Ford is using IFA in Berlin - Europe's answer to CES - to reboot its SYNC in-car infotainment for Europe. The US-based motor maker also announced plans to bring the teen-focused MyKey safety feature to Europe in 2012.
In one guise or another, SYNC has been available in the US since 2007. Ford says developing language packs for European markets explains the delay. But whatever the reason it's been a long time coming.
But that's OK, because it's nearly here and when it arrives it will give "every Ford owner features that enhance the driving experience so much, they can't imagine driving anything else." So says, Paul Mascarenas, Ford's Global Chief Technology officer.
For the record, SYNC arrives in Europe early next year on the latest Focus and will then roll out incrementally across the rest of the Ford European range.
So what exactly is SYNC and how does the Euro version differ from the existing US offering? Based on Microsoft's Windows CE operating system, Ford describes it as the "world's best voice-activated in-car system". As standard, it supports up to 10,000 voice commands. Crucially, no training is required to recognise voice commands. It's a turn-key, instant-on, out-of-the-box system.
The other key part of of the SYNC package is an 8-inch touchscreen. Ford's reckons the size of the display makes it a first for a C-segment car like the Focus. Predictably, seamless integration with smartphones – and Apple's iPhone in particular – is also in the mix.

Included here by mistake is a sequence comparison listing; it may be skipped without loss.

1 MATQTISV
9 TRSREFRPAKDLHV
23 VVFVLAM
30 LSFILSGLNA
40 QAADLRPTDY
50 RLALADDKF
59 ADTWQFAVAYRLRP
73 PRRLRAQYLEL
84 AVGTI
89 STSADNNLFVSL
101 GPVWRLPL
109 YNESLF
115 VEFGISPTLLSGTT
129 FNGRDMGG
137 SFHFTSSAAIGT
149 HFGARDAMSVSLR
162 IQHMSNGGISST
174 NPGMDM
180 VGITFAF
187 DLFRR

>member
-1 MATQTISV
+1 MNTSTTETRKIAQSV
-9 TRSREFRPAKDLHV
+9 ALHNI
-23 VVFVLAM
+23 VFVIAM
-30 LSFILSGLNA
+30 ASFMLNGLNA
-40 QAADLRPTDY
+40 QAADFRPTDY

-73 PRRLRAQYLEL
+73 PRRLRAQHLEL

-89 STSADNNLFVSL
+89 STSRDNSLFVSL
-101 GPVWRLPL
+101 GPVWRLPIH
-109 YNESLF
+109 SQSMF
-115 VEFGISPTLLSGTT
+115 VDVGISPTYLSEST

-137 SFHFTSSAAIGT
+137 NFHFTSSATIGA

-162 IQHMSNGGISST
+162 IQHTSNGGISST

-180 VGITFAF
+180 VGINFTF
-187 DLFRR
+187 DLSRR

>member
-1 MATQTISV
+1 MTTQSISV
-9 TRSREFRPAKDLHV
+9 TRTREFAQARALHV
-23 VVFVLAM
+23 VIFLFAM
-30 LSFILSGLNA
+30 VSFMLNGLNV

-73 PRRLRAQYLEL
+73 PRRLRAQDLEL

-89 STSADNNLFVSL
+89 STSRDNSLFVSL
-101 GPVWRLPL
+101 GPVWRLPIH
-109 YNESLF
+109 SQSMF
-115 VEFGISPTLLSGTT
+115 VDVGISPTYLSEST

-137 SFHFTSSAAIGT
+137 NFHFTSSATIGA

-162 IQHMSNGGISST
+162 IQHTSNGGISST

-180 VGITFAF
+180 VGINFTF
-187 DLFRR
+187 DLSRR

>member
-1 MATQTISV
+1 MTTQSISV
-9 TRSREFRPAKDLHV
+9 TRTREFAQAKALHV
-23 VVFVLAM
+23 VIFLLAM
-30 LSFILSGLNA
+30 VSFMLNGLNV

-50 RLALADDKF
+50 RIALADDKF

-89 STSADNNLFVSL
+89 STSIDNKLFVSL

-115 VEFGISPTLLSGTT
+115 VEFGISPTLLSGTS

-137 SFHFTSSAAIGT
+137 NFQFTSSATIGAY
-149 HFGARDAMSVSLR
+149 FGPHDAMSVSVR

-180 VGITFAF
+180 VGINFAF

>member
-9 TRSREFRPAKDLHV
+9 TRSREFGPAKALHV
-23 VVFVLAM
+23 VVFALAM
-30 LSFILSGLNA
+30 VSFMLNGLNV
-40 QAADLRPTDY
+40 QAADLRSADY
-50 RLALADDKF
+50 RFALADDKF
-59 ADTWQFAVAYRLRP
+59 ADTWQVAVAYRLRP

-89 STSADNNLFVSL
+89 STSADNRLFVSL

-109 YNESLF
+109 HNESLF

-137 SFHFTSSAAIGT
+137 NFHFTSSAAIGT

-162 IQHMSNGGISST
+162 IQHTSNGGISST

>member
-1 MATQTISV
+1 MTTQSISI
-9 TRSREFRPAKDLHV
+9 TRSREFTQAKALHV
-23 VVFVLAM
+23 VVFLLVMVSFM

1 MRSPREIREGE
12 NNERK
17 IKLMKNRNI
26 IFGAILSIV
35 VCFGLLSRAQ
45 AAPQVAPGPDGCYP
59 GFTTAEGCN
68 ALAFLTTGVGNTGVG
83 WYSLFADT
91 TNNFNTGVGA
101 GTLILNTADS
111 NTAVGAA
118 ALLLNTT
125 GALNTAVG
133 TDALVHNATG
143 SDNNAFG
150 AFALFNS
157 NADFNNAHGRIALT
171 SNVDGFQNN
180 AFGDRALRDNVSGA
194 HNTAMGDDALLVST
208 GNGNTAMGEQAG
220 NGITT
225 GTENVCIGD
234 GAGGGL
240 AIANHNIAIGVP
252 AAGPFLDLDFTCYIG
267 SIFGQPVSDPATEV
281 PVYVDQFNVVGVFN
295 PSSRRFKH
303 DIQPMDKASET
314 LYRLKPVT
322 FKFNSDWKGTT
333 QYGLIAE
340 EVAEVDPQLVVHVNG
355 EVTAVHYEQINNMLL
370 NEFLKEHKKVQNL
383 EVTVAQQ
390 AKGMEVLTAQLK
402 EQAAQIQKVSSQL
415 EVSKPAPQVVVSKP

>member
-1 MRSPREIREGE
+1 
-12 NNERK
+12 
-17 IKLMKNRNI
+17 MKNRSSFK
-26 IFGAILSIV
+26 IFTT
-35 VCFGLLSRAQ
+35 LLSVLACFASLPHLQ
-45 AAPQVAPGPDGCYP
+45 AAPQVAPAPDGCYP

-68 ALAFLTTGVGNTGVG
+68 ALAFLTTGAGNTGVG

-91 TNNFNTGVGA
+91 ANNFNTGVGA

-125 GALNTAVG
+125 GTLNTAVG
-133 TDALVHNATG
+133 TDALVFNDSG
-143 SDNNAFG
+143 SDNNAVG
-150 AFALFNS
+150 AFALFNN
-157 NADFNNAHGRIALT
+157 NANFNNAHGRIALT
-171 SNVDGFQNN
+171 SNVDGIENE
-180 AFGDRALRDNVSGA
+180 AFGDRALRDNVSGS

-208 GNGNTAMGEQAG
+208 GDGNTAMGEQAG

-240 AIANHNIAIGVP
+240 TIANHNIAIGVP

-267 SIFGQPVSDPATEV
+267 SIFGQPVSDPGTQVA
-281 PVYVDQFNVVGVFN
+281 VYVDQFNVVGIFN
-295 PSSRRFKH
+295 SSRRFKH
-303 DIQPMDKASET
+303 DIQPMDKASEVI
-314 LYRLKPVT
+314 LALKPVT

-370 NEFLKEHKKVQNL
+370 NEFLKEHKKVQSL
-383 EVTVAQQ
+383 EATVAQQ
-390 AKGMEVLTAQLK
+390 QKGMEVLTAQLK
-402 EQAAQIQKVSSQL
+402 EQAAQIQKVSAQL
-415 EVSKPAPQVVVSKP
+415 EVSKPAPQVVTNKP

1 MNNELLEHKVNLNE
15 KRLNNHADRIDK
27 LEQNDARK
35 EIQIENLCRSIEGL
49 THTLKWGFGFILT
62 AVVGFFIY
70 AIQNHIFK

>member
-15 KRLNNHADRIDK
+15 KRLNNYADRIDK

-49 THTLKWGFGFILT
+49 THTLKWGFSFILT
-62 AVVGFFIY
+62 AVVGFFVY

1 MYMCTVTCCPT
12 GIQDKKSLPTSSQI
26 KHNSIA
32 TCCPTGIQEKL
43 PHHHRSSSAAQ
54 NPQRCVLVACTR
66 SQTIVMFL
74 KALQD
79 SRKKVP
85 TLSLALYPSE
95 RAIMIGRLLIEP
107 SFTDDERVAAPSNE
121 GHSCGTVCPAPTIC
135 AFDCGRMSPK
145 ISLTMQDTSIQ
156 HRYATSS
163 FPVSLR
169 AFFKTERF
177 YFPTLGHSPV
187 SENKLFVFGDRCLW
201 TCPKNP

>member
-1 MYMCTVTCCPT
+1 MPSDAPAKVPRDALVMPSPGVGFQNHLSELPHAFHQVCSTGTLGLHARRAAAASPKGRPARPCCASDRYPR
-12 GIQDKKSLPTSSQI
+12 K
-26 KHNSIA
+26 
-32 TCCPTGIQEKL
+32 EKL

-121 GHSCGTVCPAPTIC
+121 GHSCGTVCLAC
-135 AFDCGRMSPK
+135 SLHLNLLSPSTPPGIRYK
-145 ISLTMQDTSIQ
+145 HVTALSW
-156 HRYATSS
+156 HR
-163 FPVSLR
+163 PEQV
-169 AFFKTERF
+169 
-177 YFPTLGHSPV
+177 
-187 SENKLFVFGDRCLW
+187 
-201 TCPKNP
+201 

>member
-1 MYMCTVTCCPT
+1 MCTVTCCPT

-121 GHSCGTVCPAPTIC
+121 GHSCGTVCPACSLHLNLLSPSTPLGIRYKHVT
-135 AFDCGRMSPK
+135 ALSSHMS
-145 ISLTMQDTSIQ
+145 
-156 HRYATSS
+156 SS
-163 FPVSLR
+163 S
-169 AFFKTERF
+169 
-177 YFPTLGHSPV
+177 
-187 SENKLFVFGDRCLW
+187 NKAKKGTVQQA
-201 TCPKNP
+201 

In fact, SYNC doesn't have its own internet connection. Instead, it hooks into the 3G adapter of a connected smartphone. For now, online and connected features are limited. An in-car Wi-Fi hotspot is your lot. Features like Facebook, Twitter and Google search, already available from brands including MINI, BMW and Audi, are on the roadmap but not part of SYNC at launch.
Also missing is the iTunes-tagging HD radio feature from the US version of SYNC. That said, you do get a full Gracenote music database including album art. Right now, therefore, SYNC adds up to a swanky touchscreen interface, decent media playback and nav functionality along with a particularly slick voice-control platform.
As for the sordid matter of money, Ford is staying schtum. Pricing will be revealed early next year but the emphasis is on broad availability and affordability. So, here's hoping Ford caps SYNC at no more than £500.
More technically innovative, then, is Ford MyKey. The idea here is to improve safety for younger drivers. Ford says drivers aged under 25 in Europe are three times more likely to be involved in a fatal road accident.
MyKey offers part of the solution by giving parents the ability to tailor the car's performance and limit access to crucial safety settings. That includes limiting the car's top speed and removing access to the switchable aspects of the driver aids and stability control systems based on the profile associated with individual keys.
MyKey is already available in the US and Ford says it will be made standard on all compatible models.
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Technology and cars. Increasingly the twain shall meet. Which is handy, because Jeremy (Twitter) is addicted to both. Long-time tech journalist, former editor of iCar magazine and incumbent car guru for T3 magazine, Jeremy reckons in-car technology is about to go thermonuclear. No, not exploding cars. That would be silly. And dangerous. But rather an explosive period of unprecedented innovation. Enjoy the ride.